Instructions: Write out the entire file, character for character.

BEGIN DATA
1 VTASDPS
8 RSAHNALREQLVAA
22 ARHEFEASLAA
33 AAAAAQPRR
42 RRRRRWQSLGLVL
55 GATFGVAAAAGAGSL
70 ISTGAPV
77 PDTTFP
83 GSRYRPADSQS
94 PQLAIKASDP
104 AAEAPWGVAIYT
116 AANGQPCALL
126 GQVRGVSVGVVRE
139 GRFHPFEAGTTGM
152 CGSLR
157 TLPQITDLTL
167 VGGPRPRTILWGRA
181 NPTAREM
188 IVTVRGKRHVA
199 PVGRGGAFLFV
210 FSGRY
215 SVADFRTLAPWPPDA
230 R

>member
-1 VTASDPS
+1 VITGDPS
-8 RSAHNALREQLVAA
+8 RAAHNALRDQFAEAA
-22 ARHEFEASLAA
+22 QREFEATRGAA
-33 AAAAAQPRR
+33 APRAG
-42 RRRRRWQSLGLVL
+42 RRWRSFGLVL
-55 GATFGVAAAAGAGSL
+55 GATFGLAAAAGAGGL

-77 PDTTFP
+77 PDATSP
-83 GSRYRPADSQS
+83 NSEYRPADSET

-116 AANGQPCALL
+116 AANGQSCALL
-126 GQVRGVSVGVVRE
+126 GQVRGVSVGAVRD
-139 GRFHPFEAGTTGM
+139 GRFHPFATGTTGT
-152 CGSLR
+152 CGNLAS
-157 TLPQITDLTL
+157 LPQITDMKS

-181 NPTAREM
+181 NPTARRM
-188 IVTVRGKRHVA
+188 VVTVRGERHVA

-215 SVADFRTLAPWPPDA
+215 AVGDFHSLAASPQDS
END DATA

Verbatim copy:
1 VTASDPS
8 RSAHNALREQLVAA
22 ARHEFEASLAA
33 AAAAAQPRR
42 RRRRRWQSLGLVL
55 GATFGVAAAAGAGSL
70 ISTGAPV
77 PDTTFP
83 GSRYRPADSQS
94 PQLAIKASDP
104 AAEAPWGVAIYT
116 AANGQPCALL
126 GQVRGVSVGVVRE
139 GRFHPFEAGTTGM
152 CGSLR
157 TLPQITDLTL
167 VGGPRPRTILWGRA
181 NPTAREM
188 IVTVRGKRHVA
199 PVGRGGAFLFV
210 FSGRY
215 SVADFRTLAPWPPDA
230 R

>member
-1 VTASDPS
+1 VITGDPS
-8 RSAHNALREQLVAA
+8 RAAHNALRDQFAEAA
-22 ARHEFEASLAA
+22 QREFEATRGAA
-33 AAAAAQPRR
+33 APRAG
-42 RRRRRWQSLGLVL
+42 RRWRSFGLVL
-55 GATFGVAAAAGAGSL
+55 GATFGLAAAAGAGGL

-77 PDTTFP
+77 PDATSP
-83 GSRYRPADSQS
+83 NSEYRPADSET

-116 AANGQPCALL
+116 AANGQSCALL
-126 GQVRGVSVGVVRE
+126 GQVRGVSVGAVRD
-139 GRFHPFEAGTTGM
+139 GRFHPFATGTTGT
-152 CGSLR
+152 CGNLAS
-157 TLPQITDLTL
+157 LPQITDMKS

-181 NPTAREM
+181 NPTARRM
-188 IVTVRGKRHVA
+188 VVTVRGERHVA

-215 SVADFRTLAPWPPDA
+215 AVGDFHSLAASPQDS